The new approach embraces that reality. “When there’s a failure, how do we ensure there’s no impact on the team, on the project, and on the community?” MacDonald says. By planning for errors, Pattern’s safety practices go beyond prevention to proactively anticipate predictable issues, so the team is better prepared to handle them when they arise.

Bringing leadership into the safety conversation

The third pillar of the Next Level Safety initiative brings leadership at all levels of the organization into the safety conversation. 

Bringing leadership into the safety program has caused a sea change in the way the company as a whole thinks about safety. Traditional thinking about safety tends to outweigh the importance of incident counts. The consequence can be that employees don’t report health concerns for fear of impacting corporate goals.

“Industry-wide the number of recordable incidents has gone down,” MacDonald says. “The problem is that the number of fatalities has increased. The industry as a whole is getting better at managing injuries, but not at being safer.” 

Changing the way leadership measures safety success has meaningful effects in the field. “We’re no longer looking at safety as a lagging indicator. It’s now a leading indicator,” MacDonald says.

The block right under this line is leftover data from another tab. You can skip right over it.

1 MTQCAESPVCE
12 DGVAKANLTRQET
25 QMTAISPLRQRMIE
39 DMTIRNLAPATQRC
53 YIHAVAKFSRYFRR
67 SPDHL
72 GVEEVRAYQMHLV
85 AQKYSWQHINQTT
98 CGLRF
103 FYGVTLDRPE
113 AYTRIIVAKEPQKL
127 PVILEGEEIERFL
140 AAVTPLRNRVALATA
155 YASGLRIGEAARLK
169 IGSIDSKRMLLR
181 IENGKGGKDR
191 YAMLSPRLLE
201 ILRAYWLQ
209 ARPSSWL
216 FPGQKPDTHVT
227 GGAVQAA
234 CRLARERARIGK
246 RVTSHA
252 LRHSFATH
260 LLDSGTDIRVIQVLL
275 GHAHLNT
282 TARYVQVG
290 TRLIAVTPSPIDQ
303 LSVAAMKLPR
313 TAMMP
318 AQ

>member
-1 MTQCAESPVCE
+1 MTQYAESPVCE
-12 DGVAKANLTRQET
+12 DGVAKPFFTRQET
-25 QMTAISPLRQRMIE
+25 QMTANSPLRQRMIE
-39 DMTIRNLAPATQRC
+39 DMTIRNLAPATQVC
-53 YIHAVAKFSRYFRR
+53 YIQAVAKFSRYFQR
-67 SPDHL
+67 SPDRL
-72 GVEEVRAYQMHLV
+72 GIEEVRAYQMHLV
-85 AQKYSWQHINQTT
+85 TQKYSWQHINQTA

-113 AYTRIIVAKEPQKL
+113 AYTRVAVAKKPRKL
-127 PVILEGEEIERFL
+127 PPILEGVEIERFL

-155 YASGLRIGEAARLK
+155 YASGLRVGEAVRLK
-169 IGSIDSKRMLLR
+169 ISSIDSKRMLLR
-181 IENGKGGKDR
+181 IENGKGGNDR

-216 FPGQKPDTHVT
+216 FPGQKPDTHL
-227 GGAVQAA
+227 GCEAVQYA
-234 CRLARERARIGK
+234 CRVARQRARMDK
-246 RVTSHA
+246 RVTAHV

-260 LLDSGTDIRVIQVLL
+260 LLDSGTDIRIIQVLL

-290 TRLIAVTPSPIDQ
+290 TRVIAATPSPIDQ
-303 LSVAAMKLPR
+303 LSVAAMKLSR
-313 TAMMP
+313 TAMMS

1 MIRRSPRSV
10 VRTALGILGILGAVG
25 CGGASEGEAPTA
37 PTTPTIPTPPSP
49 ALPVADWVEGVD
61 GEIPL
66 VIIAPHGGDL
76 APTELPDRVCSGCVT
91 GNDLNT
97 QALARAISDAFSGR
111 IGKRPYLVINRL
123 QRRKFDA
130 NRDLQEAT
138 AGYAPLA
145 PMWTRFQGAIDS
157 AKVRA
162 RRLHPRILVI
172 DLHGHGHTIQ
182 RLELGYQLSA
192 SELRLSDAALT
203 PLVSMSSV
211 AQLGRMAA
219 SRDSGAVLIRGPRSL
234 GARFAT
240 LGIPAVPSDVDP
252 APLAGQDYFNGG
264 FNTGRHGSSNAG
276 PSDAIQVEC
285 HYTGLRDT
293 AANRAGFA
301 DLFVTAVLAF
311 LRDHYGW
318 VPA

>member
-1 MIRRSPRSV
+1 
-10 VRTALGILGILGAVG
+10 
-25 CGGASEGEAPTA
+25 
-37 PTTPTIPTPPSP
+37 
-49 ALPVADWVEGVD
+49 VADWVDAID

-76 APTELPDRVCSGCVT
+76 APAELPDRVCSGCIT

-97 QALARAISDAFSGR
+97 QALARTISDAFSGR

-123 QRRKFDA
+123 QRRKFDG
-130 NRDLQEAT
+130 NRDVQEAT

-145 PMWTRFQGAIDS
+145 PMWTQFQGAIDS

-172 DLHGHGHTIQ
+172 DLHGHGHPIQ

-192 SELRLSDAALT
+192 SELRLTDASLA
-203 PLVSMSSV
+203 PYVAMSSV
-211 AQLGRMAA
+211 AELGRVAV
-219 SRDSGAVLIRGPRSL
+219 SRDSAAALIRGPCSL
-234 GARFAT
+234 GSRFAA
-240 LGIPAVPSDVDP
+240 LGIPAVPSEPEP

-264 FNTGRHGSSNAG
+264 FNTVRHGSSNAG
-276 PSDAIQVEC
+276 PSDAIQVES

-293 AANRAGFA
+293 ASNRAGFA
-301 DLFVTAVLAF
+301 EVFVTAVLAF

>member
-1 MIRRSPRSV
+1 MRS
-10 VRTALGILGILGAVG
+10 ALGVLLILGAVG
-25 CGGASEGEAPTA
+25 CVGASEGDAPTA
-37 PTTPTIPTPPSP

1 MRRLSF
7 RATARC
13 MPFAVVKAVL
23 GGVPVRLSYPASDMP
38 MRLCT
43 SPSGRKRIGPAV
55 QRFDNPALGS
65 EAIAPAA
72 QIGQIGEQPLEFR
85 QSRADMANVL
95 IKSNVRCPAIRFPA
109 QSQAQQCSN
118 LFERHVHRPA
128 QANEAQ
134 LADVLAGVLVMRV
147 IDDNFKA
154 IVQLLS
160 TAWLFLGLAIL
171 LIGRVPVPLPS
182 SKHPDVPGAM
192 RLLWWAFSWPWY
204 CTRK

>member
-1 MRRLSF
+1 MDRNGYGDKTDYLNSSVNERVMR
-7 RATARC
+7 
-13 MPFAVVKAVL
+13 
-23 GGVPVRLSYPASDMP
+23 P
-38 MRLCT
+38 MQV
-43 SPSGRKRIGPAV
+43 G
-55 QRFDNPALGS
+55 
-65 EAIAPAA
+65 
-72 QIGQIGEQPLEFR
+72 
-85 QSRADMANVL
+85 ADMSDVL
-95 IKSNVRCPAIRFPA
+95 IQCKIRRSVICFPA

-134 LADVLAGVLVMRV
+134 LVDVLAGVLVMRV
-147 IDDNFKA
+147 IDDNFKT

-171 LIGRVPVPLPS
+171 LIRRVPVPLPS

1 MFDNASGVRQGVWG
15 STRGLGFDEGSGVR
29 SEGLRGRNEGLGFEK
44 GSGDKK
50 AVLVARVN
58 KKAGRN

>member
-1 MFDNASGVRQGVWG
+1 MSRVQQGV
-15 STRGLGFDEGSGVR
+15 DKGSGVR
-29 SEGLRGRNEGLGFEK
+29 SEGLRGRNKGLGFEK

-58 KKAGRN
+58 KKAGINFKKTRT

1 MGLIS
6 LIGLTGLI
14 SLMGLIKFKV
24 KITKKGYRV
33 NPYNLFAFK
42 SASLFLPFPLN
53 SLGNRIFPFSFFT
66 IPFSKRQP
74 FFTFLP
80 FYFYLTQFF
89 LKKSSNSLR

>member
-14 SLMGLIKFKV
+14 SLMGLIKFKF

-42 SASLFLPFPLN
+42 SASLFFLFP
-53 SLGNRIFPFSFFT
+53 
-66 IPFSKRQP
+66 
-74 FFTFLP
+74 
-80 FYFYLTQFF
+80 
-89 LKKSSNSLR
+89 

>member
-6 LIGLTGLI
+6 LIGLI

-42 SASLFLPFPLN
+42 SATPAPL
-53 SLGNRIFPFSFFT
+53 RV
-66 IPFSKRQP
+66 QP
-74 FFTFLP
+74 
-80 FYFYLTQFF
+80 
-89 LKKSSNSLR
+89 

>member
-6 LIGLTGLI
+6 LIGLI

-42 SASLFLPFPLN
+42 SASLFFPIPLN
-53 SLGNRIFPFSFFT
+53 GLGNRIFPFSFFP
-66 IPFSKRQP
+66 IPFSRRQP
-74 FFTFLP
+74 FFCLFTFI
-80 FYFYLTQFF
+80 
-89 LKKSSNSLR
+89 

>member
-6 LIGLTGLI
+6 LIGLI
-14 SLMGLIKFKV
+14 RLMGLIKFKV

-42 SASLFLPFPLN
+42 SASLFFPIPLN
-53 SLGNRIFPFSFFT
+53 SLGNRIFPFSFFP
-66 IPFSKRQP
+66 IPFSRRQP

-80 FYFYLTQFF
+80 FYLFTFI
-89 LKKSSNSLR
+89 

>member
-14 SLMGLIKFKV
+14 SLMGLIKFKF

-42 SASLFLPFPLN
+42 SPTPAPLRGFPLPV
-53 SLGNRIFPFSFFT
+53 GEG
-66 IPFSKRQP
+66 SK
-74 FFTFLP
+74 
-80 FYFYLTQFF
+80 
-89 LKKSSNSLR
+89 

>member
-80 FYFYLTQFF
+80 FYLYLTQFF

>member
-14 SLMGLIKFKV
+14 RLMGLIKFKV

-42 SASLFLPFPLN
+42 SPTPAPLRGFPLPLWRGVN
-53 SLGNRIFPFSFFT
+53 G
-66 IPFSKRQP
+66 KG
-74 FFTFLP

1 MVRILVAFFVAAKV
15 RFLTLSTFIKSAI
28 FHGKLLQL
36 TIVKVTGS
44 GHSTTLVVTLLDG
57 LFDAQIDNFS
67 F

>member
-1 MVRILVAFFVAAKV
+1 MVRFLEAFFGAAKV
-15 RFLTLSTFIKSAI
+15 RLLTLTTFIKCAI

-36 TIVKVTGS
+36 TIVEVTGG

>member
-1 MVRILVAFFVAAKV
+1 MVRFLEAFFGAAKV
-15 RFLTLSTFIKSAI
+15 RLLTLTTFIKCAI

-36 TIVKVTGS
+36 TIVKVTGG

Encouraging employees to report incidents and get the care they need is foundational to this shift. If an employee needs an antibiotic after being stung by a bee, or needs medical help to address a back problem, the new approach proactively supports the employee rather than treating such events as negatives. 

“We are changing the way we measure and recognize safety performance as a business,” MacDonald says. “There used to be guilt associated with impacting the KPIs. Field-level folks are breathing a huge sigh of relief.”

Fostering an ever-stronger safety culture

The Next Level Safety program is rolling out to staff throughout Pattern in a two-part training program. The goal is to have at least 80% of employees participate in both parts before year-end.  

The hope is that the program will encourage other companies in the industry to make similar changes. MacDonald says Pattern’s goal is to build a safety culture that colleagues at other companies can emulate. “The whole industry is trying to figure out how to be more proactive and Pattern is leading the way,” he says.

Pattern employees are helping to make the program better by sharing their safety stories with each other. They are also taking advantage of the new mindset to find creative ways to address potential hazards. “People have come up with innovative ideas to add safety capacity, like creating new tooling,” MacDonald says.

MacDonald says the next horizon of safety lies in improving the company’s support for mental health. The team is planning to roll out mental health first aid training, among other things. The goal is to offer meaningful support for employees like military veterans who are working to overcome trauma. “We’re working on creating an environment where people better understand mental health,” he says.

Pattern Energy’s Next Level Safety initiative builds on the company’s commitment to develop a best-in-class program. As the program yields results, it will enhance the safety of employees, industry partners, and the community at large. We hope that it inspires change across the industry, helping renewable energy deliver on its promise of a better world in a safer way.